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Trump: Israel will pay ‘high price’ for Jerusalem embassy move

Trump's son-in-law and Senior Advisor Jared Kushner (R) and Israel's Prime Minister Benjamin Netanyahu (L) shake hands at the opening of the US embassy in Jerusalem on 14 May 2018 [Israel Press Office /Handout/Anadolu Agency]
Trump's son-in-law and Senior Advisor Jared Kushner (R) and Israel's Prime Minister Benjamin Netanyahu (L) shake hands at the opening of the US embassy in Jerusalem on 14 May 2018 [Israel Press Office /Handout/Anadolu Agency]

US President Donald Trump said yesterday that Israel will pay a “high price” in any peace talks in return for the relocation of the US embassy to Jerusalem in May.

Speaking at a rally in the US state of West Virginia, Trump called the decision to move the US embassy to Jerusalem “very big”. He said that in return, Palestinians will “get something very good […] because it’s their turn next.” The President did not put forward any concrete suggestions as to what this “something very good” might entail for the Palestinians.

President Trump also remarked that the US had “taken Jerusalem off the table.” He added “if there’s ever going to be peace with the Palestinians, then this was a good thing to have done […] In past negotiations, they never got past Jerusalem becoming the capital. So I said ‘let’s take it off the table’,” the Times of Israel reported.

US embassy moved to Jerusalem - Cartoon [Chappatte/Twitter]

US embassy moved to Jerusalem – Cartoon [Chappatte/Twitter]

In response to Trump’s comments, US National Security Adviser John Bolton stressed that there had been no change in US policy vis-a-vis Israel. The US has long been a principal ally of Israel and continues to donate huge sums of military aid to the State.

Currently visiting Israel to discuss regional issues with Israeli Prime Minister, Benjamin Netanyahu, Bolton added that the Jerusalem embassy move is “not an issue of quid pro quo”, Arutz Sheva reported.

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Jerusalem, which is claimed by both Israel and Palestine as their capital, was determined a “final status” issue in the Oslo Accords of the early 1990s, the last round of peace talks to yield any results. Under UN Resolution 181, often known as the Partition Plan of 1947, Jerusalem was declared a corpus separatum that was to be demilitarised, neutral and ruled by a UN administration. In moving the US embassy to Jerusalem and unilaterally recognising the city as Israel’s capital, Trump disregarded this international legal framework and was accused of undermining any peace process that might remain.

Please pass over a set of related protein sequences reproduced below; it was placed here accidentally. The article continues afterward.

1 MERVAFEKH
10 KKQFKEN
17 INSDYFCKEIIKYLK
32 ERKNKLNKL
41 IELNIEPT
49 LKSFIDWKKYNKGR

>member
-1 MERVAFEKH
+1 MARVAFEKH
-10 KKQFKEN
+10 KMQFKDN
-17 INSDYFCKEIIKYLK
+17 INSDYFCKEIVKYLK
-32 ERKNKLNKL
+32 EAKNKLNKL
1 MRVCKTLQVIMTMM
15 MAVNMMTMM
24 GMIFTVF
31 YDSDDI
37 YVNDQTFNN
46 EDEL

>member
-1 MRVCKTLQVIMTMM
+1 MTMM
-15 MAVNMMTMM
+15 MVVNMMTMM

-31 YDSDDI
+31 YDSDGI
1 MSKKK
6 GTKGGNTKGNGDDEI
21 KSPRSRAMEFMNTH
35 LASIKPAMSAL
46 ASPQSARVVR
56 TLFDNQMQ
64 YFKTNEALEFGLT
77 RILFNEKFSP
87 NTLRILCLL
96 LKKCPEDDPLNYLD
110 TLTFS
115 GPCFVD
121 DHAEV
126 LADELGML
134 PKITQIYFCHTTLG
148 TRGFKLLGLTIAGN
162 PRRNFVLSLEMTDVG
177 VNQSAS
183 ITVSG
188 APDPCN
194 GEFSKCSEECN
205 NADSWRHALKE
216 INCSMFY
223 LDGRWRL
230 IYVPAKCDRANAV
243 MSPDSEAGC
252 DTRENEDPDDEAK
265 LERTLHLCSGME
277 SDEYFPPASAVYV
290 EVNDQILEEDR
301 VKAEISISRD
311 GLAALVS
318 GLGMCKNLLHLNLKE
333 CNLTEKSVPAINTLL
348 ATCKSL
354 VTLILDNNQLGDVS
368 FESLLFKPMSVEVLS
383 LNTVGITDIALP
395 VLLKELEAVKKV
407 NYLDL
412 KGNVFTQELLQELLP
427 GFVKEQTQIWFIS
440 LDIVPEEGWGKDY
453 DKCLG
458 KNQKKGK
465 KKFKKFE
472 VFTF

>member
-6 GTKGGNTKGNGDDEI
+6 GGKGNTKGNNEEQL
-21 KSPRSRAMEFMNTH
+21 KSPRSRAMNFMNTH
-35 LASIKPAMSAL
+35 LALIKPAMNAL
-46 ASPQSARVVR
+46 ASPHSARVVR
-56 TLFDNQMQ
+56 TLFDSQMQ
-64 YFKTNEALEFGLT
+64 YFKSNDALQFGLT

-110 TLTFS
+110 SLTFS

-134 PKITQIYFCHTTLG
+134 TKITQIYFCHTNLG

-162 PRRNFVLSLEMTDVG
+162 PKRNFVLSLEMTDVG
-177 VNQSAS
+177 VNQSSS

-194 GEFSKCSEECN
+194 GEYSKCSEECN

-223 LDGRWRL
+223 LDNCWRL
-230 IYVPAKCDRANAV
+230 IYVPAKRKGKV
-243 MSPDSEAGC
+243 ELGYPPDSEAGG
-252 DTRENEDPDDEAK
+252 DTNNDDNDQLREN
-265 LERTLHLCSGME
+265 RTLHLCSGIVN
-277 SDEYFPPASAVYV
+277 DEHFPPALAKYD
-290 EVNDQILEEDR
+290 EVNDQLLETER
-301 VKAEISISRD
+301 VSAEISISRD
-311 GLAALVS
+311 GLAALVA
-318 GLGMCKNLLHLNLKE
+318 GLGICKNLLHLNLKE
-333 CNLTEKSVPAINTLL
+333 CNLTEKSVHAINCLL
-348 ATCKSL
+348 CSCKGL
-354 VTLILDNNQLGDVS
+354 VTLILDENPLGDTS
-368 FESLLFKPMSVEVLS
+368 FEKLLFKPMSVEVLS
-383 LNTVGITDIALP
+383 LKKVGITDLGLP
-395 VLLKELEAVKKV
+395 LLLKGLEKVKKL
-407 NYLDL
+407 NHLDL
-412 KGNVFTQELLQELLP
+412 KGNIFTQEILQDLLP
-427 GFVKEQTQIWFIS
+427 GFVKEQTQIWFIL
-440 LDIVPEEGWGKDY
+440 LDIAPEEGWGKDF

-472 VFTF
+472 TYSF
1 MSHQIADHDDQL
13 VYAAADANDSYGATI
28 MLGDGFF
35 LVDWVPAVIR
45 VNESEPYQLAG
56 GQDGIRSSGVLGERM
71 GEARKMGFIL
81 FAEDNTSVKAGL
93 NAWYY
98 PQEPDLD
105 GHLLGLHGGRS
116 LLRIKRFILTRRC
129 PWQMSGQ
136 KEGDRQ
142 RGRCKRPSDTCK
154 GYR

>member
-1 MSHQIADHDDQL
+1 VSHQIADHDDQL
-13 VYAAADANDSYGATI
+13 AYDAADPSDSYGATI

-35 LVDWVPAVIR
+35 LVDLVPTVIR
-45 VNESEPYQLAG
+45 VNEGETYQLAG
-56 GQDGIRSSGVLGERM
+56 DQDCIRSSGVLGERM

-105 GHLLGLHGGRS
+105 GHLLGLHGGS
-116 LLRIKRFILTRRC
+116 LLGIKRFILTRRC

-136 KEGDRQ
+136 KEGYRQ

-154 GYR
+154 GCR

Trump is no stranger to making controversial remarks on the topic of Israel-Palestine. On Monday it emerged that during a meeting with Jordan’s King Abdullah in June, Trump suggested that if a one-state policy were pursued the prime minister of Israel “in a few years will be called Mohammed.” It is thought Trump was referring to the demographic balance of Israel, which were the current state to be combined with the occupied Palestinian territories as a “state of all its citizens” would no longer yield a Jewish majority.

The president has been pushing his own peace initiative dubbed the “deal of the century”. It is not yet clear what the details of the deal will involve, but it is thought that any proposed deal will be advantageous to Israel. Last week, the Jordanian King said that “we have never seen or read about something called the ‘deal of the century’.” Egypt’s President Abdel Fatah Al-Sisi, however, said in July that any solutions to the Israeli-Palestinian conflict “would not be at the expense of the Israeli public’s ‘security and stability’.”

READ: Israel forces assault Palestinian street sellers in Jerusalem

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